Finding A Car Audio Head Unit That Rocks
If you're considering upgrading your automobile's sound system, chances are your first step will be to replace the factory head unit with an aftermarket product. Provided you already have working speakers, this move can instantly improve the sound. There are several names for this component of the system, and one is "head unit," which applies to any dash-mounted interface that controls car audio.
Varieties of Head Units
Tuner - A unit that lacks built-in power amplification. Tuners require an additional amplifier to power the speakers.
Receiver - One that contains an onboard amp. A receiver can be used to power an existing set of speakers without other equipment.
Controller - An interface that has no radio function, although it may include any combination of CD, DVD, cassette, auxiliary and/or USB inputs.
Mechless - A receiver or tuner without CD, DVD, or cassette capabilities. "Mechless" refers to the absence of mechanical (moving) components, as these devices instead feature solid state construction. These pieces of gear can have auxiliary, USB, and Bluetooth® compatibility as well.
Some of these categories overlap. For example, controllers and mechless heads can exist with or without built-in amps. You'll have to read the specs of any equipment that interests you to make sure it meets your requirements.
What Do You Need?
Now that you know the basic distinctions, you've got to consider the factors that may influence your decision on what car audio equipment to install. If you just want to replace what's in the dash first, you'll need something with its own power to get sound out of your factory speakers. However, if you plan on upgrading your speakers and adding subwoofers and tweeters for an all-out overhaul of your car audio system, you will likely need an external amplifier to supply sufficient juice. In this situation, you may want to buy a receiver with preamp outputs. These outs will bypass the onboard power, causing less distortion so you can bump louder music without sacrificing sound quality. If sound quality is your focus and loudness is not important, you can save money by foregoing the amp and subs, using a unit with sufficient power and buying better quality door speakers.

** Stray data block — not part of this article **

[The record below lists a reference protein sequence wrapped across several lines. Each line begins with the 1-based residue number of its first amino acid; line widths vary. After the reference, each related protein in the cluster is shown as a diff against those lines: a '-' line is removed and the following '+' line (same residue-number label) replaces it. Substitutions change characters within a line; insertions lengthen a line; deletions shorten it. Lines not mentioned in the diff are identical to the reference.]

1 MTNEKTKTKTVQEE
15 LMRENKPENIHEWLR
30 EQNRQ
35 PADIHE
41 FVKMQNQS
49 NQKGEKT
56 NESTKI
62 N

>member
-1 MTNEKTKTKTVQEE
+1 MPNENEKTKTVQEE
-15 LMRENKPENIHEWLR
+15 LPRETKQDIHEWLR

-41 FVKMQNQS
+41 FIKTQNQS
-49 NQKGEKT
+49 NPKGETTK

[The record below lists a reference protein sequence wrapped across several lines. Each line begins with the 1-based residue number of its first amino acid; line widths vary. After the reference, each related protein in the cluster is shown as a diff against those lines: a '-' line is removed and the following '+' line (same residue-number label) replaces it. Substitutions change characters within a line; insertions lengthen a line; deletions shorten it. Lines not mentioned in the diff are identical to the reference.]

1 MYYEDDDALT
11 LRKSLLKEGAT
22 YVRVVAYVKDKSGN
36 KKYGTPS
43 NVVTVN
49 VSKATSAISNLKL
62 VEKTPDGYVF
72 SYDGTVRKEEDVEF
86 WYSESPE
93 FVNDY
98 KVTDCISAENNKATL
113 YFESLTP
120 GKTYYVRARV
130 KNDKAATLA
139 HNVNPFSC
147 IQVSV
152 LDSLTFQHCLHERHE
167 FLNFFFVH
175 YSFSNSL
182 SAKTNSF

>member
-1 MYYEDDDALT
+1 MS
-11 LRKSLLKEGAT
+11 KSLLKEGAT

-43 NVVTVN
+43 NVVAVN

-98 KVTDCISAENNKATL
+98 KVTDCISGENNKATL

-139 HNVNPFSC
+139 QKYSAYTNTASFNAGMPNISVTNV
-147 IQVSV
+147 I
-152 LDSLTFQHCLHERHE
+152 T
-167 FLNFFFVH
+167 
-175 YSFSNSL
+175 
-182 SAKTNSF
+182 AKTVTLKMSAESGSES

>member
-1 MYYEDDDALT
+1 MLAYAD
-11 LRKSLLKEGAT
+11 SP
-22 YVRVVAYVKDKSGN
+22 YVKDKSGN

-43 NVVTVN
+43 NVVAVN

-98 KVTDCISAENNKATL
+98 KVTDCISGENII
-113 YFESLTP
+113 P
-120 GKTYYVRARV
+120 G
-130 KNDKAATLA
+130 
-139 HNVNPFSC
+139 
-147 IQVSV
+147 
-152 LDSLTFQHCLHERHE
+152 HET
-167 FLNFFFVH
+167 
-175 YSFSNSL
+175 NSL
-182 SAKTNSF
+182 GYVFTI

Now think about getting into your car and being in the mood to blast your favorite songs. What would you reach for? Do you have a vast collection of CDs you'd like to slip in and listen to all the way through? If so, you definitely need a model with a disc player. Maybe you've ditched the hard copies, and your music is stored digitally on your smartphone or dedicated audio player. In this case, you may elect to go fully mechless and play your library through a USB connection for the best audio. If streaming services on your phone are your preferred method of music retrieval, an interface with dedicated Bluetooth is handy, or, at the very least, an auxiliary jack should be present.
With what you now know about the brain of your car audio system, you can prioritize the features most important to you and search for a product that offers them all within your budget.